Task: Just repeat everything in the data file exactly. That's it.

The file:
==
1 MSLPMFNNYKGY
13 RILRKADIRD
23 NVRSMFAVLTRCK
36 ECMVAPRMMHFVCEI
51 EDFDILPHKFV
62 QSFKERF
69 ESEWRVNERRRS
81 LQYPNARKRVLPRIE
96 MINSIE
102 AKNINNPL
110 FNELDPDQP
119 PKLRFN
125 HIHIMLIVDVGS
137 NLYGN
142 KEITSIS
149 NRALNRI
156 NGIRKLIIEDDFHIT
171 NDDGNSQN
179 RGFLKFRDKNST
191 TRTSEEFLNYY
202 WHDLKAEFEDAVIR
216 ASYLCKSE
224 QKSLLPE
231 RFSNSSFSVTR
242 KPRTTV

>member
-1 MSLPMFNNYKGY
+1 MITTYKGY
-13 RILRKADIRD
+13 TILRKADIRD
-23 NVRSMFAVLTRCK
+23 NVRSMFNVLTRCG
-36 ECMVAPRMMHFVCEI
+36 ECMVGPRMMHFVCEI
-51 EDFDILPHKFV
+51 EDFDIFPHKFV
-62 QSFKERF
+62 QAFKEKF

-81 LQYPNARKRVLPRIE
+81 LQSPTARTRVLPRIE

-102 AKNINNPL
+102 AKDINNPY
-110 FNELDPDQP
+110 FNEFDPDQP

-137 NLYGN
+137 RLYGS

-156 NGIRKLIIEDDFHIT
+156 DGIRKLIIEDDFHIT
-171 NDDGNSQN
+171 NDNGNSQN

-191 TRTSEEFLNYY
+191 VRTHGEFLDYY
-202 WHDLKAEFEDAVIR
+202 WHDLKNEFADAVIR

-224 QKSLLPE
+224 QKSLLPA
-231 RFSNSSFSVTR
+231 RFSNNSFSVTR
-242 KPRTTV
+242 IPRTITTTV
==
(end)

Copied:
1 MSLPMFNNYKGY
13 RILRKADIRD
23 NVRSMFAVLTRCK
36 ECMVAPRMMHFVCEI
51 EDFDILPHKFV
62 QSFKERF
69 ESEWRVNERRRS
81 LQYPNARKRVLPRIE
96 MINSIE
102 AKNINNPL
110 FNELDPDQP
119 PKLRFN
125 HIHIMLIVDVGS
137 NLYGN
142 KEITSIS
149 NRALNRI
156 NGIRKLIIEDDFHIT
171 NDDGNSQN
179 RGFLKFRDKNST
191 TRTSEEFLNYY
202 WHDLKAEFEDAVIR
216 ASYLCKSE
224 QKSLLPE
231 RFSNSSFSVTR
242 KPRTTV

>member
-1 MSLPMFNNYKGY
+1 MITTYKGY
-13 RILRKADIRD
+13 TILRKADIRD
-23 NVRSMFAVLTRCK
+23 NVRSMFNVLTRCG
-36 ECMVAPRMMHFVCEI
+36 ECMVGPRMMHFVCEI
-51 EDFDILPHKFV
+51 EDFDIFPHKFV
-62 QSFKERF
+62 QAFKEKF

-81 LQYPNARKRVLPRIE
+81 LQSPTARTRVLPRIE

-102 AKNINNPL
+102 AKDINNPY
-110 FNELDPDQP
+110 FNEFDPDQP

-137 NLYGN
+137 RLYGS

-156 NGIRKLIIEDDFHIT
+156 DGIRKLIIEDDFHIT
-171 NDDGNSQN
+171 NDNGNSQN

-191 TRTSEEFLNYY
+191 VRTHGEFLDYY
-202 WHDLKAEFEDAVIR
+202 WHDLKNEFADAVIR

-224 QKSLLPE
+224 QKSLLPA
-231 RFSNSSFSVTR
+231 RFSNNSFSVTR
-242 KPRTTV
+242 IPRTITTTV